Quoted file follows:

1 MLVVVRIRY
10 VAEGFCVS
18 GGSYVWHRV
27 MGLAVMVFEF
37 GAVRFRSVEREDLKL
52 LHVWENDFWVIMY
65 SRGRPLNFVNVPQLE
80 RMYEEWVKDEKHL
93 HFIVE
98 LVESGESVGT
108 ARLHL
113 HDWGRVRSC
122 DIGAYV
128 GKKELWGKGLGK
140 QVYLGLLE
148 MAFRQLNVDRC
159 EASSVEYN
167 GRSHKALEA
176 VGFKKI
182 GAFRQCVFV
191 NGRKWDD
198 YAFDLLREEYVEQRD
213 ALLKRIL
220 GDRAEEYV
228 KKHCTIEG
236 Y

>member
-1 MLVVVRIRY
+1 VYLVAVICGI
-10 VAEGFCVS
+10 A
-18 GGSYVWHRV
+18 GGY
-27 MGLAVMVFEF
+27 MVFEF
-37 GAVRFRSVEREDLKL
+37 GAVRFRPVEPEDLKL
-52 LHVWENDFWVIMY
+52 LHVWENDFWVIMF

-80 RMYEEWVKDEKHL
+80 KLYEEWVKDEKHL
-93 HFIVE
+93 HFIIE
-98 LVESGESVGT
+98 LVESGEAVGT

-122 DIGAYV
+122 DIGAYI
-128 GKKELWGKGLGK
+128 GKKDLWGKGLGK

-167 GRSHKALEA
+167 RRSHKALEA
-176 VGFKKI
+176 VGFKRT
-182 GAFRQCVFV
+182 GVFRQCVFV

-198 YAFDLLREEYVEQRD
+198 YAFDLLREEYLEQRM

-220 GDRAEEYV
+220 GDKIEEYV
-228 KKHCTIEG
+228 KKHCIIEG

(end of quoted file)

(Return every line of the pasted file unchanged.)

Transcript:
1 MLVVVRIRY
10 VAEGFCVS
18 GGSYVWHRV
27 MGLAVMVFEF
37 GAVRFRSVEREDLKL
52 LHVWENDFWVIMY
65 SRGRPLNFVNVPQLE
80 RMYEEWVKDEKHL
93 HFIVE
98 LVESGESVGT
108 ARLHL
113 HDWGRVRSC
122 DIGAYV
128 GKKELWGKGLGK
140 QVYLGLLE
148 MAFRQLNVDRC
159 EASSVEYN
167 GRSHKALEA
176 VGFKKI
182 GAFRQCVFV
191 NGRKWDD
198 YAFDLLREEYVEQRD
213 ALLKRIL
220 GDRAEEYV
228 KKHCTIEG
236 Y

>member
-1 MLVVVRIRY
+1 VYLVAVICGI
-10 VAEGFCVS
+10 A
-18 GGSYVWHRV
+18 GGY
-27 MGLAVMVFEF
+27 MVFEF
-37 GAVRFRSVEREDLKL
+37 GAVRFRPVEPEDLKL
-52 LHVWENDFWVIMY
+52 LHVWENDFWVIMF

-80 RMYEEWVKDEKHL
+80 KLYEEWVKDEKHL
-93 HFIVE
+93 HFIIE
-98 LVESGESVGT
+98 LVESGEAVGT

-122 DIGAYV
+122 DIGAYI
-128 GKKELWGKGLGK
+128 GKKDLWGKGLGK

-167 GRSHKALEA
+167 RRSHKALEA
-176 VGFKKI
+176 VGFKRT
-182 GAFRQCVFV
+182 GVFRQCVFV

-198 YAFDLLREEYVEQRD
+198 YAFDLLREEYLEQRM

-220 GDRAEEYV
+220 GDKIEEYV
-228 KKHCTIEG
+228 KKHCIIEG